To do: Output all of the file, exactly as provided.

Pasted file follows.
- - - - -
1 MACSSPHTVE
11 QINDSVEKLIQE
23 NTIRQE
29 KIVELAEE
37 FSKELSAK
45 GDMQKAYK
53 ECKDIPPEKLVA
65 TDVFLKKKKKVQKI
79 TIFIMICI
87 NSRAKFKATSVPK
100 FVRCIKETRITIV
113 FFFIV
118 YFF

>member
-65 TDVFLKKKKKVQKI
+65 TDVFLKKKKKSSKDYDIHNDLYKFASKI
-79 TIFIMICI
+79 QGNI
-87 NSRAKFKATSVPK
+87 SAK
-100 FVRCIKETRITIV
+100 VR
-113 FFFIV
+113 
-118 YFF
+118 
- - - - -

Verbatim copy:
1 MACSSPHTVE
11 QINDSVEKLIQE
23 NTIRQE
29 KIVELAEE
37 FSKELSAK
45 GDMQKAYK
53 ECKDIPPEKLVA
65 TDVFLKKKKKVQKI
79 TIFIMICI
87 NSRAKFKATSVPK
100 FVRCIKETRITIV
113 FFFIV
118 YFF

>member
-65 TDVFLKKKKKVQKI
+65 TDVFLKKKKKSSKDYDIHNDLYKFASKI
-79 TIFIMICI
+79 QGNI
-87 NSRAKFKATSVPK
+87 SAK
-100 FVRCIKETRITIV
+100 VR
-113 FFFIV
+113 
-118 YFF
+118 